Germany again for a couple of years in junior high school, sixth and seventh grade. My dad was a nuclear engineer for General Electric. He helped build nuclear power plants. We lived all over the place, but San Jose was our home base. What about college? I started at UC Santa Cruz but it was just too touchy-feely for me, so I transferred to Davis where I created my own major called Women in American Society. I was one of the first Women’s Studies majors in the UC System. I then went to Hastings Law School in San Francisco and when I graduated—much to my parents’ horror—I moved to Telluride, Colorado to become a ski bum even though I don’t ski because I’m afraid of heights! [laughter] I had gone to see a total solar eclipse in the Winter of ’79 in the mountains

SLO LIFE Magazine aug/sep 2013

of Montana. I had never been to the Rockies before. I had been to the Alps but it was just stunning, I just loved them. I love the mountains. Speaking of mountains, are the problems we face today just too big to solve? This is the way I look at it: depending on the problem, there isn’t a final “one-stop-shop” solution. But, there’s always something you can work on. Any issues that are big—like air quality, homelessness, housing— just because it may be seen as a big, huge issue that’s never going to get solved, doesn’t mean you shouldn’t do something about it and do whatever you can do. That’s my philosophy. It’s tempting to go, “Ahhhhh, we can’t do anything about it!” But really, the older you get and the more you do this stuff, the more

We’ve heard that you are a regular at the Yoga Centre. That is true. When Jeff, my partner, died unexpectedly in late-2010 that was a very hard time for me, obviously. I started going to yoga to have a physical activity. I couldn’t run anymore because of my knees, so I chose yoga not only for that reason—I like doing it because it is very good for you physically—but, also it’s very good for calming and centering. I like the group. It was nice to make new friends. So, the whole thing was very appealing to me. I’m just someone that thinks very clearly after physical exercise and yoga has become a spiritually and emotionally satisfying thing for me, as well. What don’t we know about you? Come on, Carlyn, give us something good! Hmm… that’s a tough question. I really can’t think of anything else. I’m pretty much an open book after the campaign. But, oh, okay, here’s something for you... if there’s anybody out there that wants to go out on a date, I’m a very strongminded but fun person! [laughter] My friends keep telling me that I need to mention that I’m single whenever I am interviewed so that all of you in the press can help get the word out for me. So there you go, there’s your scoop! SLO LIFE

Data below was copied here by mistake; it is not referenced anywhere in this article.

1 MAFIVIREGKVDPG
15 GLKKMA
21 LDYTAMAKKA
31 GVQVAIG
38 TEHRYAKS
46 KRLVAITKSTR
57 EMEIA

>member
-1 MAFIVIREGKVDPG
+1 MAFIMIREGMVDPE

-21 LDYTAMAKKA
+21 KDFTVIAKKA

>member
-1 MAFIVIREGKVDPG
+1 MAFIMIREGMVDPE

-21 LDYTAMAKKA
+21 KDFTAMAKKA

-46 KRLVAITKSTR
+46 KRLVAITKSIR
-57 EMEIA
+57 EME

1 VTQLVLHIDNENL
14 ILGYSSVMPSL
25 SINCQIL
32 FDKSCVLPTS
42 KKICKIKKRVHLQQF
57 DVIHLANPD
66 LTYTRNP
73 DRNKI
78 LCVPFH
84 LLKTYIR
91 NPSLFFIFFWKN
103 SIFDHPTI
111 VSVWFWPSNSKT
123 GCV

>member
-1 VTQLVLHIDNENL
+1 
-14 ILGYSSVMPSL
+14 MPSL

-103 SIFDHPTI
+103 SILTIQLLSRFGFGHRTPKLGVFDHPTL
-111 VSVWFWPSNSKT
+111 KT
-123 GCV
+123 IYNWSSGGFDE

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Helping You Hear The Things You Love SLO LIFE Magazine aug/sep 2013 | 19


| VIEW

Back Roads PHOTOGRAPH BY STEVE E. MILLER

Connecting two of the world’s most iconic granite formations—Morro Rock in the Pacific and Half Dome in Yosemite Valley—much of Highway 41 is nothing more than a two-lane country road. Although it does widen into a full-fledged freeway for a stretch through Fresno, travelers are treated to hairpin turns and natural wonders on either end. Here, local photographer Steve E. Miller sets up alongside a remote stretch of road halfway between Atascadero and Shandon. And, with his trusty Canon digital SLR resting on a tripod at dusk, he sets it for a thirty-second exposure, just long enough to capture the taillights of a car passing by but too slow and with not enough light to pick up the car itself. According to Miller, the shot took “a bit of experimentation and a lot of patience,” but the end result, as you can see here, was well worth it. SLO LIFE

20 |

Do you SLO LIFE Magazine aug/sep 2013have

an amazing photo to share? Email it to info@slolifemagazine.com


SLO LIFE Magazine aug/sep 2013 | 21


| MEET YOUR NEIGHBOR

T ina Swithin

PHOTOGRAPHY BY CHRIS BERSBACH